ABC News’ David Chalian reports: House and Senate Republican leaders announced today that Louisiana Gov. Bobby Jindal will deliver the Republican response to President Obama’s address to a Joint Session of Congress scheduled for Feb. 24.
“Gov. Jindal embodies what I have long said: The Republican Party must not be simply the party of ‘opposition,’ but the party of better solutions. His stewardship of the state of Louisiana, dedication to reforming government, and commitment to bringing forth new and innovative ideas make him a leader not just within the Republican Party, but in our nation as a whole," said House Minority Leader Rep. John Boehner, R-Ohio. It appears the Republicans are tearing a page out of the recent Democratic playbook of governors responding from their home states to put the anti-Washington stamp on their party’s messaging efforts.
In 2006, Virginia Gov. Tim Kaine delivered the SOTU response from Richmond, Va. In 2008, Kansas Gov. Kathleen Sebelius delivered the SOTU response from her home state.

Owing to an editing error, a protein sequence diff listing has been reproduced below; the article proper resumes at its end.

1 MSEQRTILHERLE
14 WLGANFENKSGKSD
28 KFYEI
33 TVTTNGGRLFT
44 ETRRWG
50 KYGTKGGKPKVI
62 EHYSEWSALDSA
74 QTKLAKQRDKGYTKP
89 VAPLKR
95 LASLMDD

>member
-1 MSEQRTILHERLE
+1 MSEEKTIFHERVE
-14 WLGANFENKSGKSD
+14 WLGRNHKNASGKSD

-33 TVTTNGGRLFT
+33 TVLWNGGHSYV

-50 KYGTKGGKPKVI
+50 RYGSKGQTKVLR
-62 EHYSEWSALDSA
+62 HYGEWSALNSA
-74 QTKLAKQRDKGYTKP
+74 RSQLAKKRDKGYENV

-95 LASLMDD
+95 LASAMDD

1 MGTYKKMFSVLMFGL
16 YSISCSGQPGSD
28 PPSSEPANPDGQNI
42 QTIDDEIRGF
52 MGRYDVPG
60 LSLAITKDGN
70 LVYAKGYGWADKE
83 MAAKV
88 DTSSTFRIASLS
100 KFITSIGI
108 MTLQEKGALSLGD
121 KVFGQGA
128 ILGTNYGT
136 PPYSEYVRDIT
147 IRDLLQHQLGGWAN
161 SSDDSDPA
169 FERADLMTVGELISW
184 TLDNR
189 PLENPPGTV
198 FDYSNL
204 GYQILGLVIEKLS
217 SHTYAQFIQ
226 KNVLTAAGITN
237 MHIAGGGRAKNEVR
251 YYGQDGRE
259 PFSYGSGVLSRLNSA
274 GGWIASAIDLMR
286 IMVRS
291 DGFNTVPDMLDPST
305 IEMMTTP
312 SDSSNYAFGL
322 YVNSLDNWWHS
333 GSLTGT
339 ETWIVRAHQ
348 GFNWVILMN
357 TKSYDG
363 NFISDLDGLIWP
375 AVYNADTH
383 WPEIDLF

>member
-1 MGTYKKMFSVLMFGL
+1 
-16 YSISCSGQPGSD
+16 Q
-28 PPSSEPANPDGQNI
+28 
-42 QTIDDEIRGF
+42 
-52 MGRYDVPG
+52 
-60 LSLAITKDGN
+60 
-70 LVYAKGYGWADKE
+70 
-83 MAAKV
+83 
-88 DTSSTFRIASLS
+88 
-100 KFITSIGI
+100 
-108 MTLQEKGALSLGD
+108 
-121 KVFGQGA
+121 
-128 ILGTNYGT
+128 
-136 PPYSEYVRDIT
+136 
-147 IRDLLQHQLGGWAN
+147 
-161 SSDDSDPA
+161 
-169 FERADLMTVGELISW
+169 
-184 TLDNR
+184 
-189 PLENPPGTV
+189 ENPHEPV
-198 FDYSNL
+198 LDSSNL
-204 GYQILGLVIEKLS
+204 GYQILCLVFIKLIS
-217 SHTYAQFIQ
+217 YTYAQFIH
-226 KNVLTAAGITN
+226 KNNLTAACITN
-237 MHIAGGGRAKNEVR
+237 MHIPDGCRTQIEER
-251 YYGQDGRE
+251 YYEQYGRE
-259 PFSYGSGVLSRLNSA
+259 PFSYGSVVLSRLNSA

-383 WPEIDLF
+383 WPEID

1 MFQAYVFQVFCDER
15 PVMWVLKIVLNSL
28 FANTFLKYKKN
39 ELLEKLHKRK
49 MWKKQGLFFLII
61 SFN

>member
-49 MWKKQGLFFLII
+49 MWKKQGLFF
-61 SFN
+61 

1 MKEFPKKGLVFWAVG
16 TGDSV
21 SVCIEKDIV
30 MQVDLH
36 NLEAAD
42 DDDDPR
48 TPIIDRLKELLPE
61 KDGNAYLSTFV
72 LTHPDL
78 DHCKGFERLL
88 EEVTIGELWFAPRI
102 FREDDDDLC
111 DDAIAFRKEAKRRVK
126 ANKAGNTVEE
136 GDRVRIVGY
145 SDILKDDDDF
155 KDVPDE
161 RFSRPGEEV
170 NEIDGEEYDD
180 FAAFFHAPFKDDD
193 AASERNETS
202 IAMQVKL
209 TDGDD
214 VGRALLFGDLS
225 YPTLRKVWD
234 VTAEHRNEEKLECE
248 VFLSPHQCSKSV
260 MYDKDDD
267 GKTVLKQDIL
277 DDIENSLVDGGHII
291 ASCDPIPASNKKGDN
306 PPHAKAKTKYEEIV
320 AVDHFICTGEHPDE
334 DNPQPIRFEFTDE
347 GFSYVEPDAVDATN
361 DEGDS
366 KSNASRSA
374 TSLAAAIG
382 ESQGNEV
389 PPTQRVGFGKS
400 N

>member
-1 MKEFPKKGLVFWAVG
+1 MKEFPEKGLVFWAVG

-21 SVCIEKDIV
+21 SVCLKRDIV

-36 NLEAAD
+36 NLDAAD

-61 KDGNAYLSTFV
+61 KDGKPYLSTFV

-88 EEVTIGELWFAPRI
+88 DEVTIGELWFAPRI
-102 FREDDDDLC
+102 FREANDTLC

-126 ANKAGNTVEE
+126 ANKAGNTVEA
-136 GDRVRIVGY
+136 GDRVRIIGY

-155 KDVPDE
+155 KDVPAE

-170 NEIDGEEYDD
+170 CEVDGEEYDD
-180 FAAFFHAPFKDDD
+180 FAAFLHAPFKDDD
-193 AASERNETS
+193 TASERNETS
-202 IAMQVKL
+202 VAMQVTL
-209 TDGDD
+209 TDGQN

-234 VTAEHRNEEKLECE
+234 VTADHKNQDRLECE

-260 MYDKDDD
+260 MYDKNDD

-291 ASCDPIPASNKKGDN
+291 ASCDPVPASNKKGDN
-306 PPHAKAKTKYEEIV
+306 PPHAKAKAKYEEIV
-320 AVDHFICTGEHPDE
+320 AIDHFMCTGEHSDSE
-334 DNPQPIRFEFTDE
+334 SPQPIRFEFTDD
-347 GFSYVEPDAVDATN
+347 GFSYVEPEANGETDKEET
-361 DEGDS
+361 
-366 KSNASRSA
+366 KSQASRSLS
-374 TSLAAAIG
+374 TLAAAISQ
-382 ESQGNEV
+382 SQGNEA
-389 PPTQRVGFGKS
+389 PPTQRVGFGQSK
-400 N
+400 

Although it is expected that Jindal will be in Washington, D.C., for the National Governors Association winter meeting from Feb. 21-23 (with a Sunday White House dinner and a Monday NGA working meeting with President Obama in the White House), the announcement below indicates that Jindal will return home to Baton Rouge, La., in order to deliver his response to President Obama’s address to Congress from there.
Jindal has said he is not interested in pursuing the Republican Party presidential nomination in 2012, but that didn’t stop him from making a trip to Iowa shortly after the 2008 election to speak with an influential group of Christian conservatives in the Hawkeye State. Providing the GOP response will do little to quiet the speculation that he may rethink his currently stated opposition to running in 2012.
Louisiana is also home to a bit of post-election pride for the GOP. In an early December surprise, Republic Anh "Joseph" Cao defeated the embattled Rep. Bill Jefferson for the congressional seat that represents New Orleans in the United States Congress. Republican leaders quickly began to tout that victory as the beginning of the post-Obama/2006-2008 Democratic sweeps turnaround.